A few projects have to happen on the home front, too. Of course, that, too, is going to take money. It isn’t quite to the point I need to get a job, but it’s getting danger close. Time is on my side; summer is typically hot and dry, making hiking not so enjoyable.

If I wanted to get out there, I could. Technically, I have everything I need except for footwear. I have friends near the trailheads I want to hike. Food, hum, depending on the trail, I could manage. Planning resupply would alleviate many problems with food and creature habits.

Where to go, which trail?

East, either Kentucky, Tennessee, or the Foothills Trail are all on the table. Several people are pointing to the Bartram Trail. Tempting, put it on the FarOut app, and then my interest might increase. Sorry, I love the FarOut app. All Trails I do not like at all; I want to insert a trail name, research it, and walk it. Maybe, most likely, I need to expand my navigation apps.

When are you looking to get back out there?

August at the very earliest for a few days (cue Foot Hills Trail). September has the Pinhoti Fest (cue Alabama Triple Crown). The temperature starts cooling in October (cue Sheltowee Trace, Bartram). January, no doubt, 100% I am walking from somewhere in the south to somewhere in the north over months. What was that? The FLT has trail days in January. Interesting, very Interesting. Not that I am saying that is where I am going. But I may have changed my mind on a few things.

As always, thank you for being here and following along!

OH! My knee is about 80-90% I still have a ways to go.

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Comments 5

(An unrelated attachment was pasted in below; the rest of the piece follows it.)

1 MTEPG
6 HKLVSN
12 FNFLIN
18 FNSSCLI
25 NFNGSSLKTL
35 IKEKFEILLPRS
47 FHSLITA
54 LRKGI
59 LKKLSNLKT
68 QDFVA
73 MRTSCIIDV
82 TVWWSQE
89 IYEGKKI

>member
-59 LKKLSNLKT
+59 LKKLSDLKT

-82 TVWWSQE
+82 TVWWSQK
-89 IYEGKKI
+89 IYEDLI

• jhonyermo : Apr 12th

    Hey buddy, thanks for writing. Was wondering what was going on. Glad to know all the positive stuff. You might be glad to know too, how much I am learning from your posts. Thanks for SHARING. Just so very spiffy. And where is your GEAR LIST. I truly want to know what is going on there also. I must agree w/ almost all you said. Especially about trekking poles. Yes, use ’em when you need them. Otherwise they are simple decorations or to me, CURB FEELERS. IMNOHO, you nailed that for me, for sure.
    I am sure I am going to read this article several times.
    Thanks again. All the best, and Good walking to YOU

    • None Given : Apr 13th

      Jhony, it’s great to hear from you too! Gear list link should be at the top of my post on the right side under the featured picture. On the left should be a picture of me with my name — go straight across where you should see a blue backpack that says “View My Gear List.” Click on that. Another page should open with a list of my gear, website, weight, worn, packed, etc. If it says worn, it does not count towards pack weight. For example, my 20-degree quilt would say worn. I can keep it on my gear list without counting towards my pack’s weight. Not all of my gear, like my power bank, is listed; I don’t want people to know I have it or its brand. My meds and a few other things the general public doesn’t need to know about are not listed. Not all bloggers share this list; for one, it’s kind of a pain to make, and the other is privacy. I hope this helps you out. Thank you for being here and following along! Oh, I’m excited to be sharing this journey with you! I’m also happy you are learning from my experience/mistakes. LOL!

      • jhony : Apr 13th

        Thanks !! Duh, How did I miss a toggle that huge? But the old guy says, THANK YOU. Got it now.

  • Steve : Apr 12th

    Another trail to consider is the Benton Mackaye trail from Springer mountain to the Smokies, passing by the terminus of the Pinhoti trail where you finished.

    • None Given : Apr 13th

      Steve, thank you for the suggestion. The BMT is high on my list. The plan would be (all SOBO) Sheltowee Trace, BMT, Bartram, and ending at the ocean with the Palmetto Trail. It’s a long walk, with lots of planning and challenging terrain. If I were going to do all that, I’d probably start in Indiana (Chicago) with the Hoosier Trail, also known as the Lakes-to-Ocean Trail. I just recently found out about this trail (literally two days ago). Tempting, very tempting! There are too many trails out there!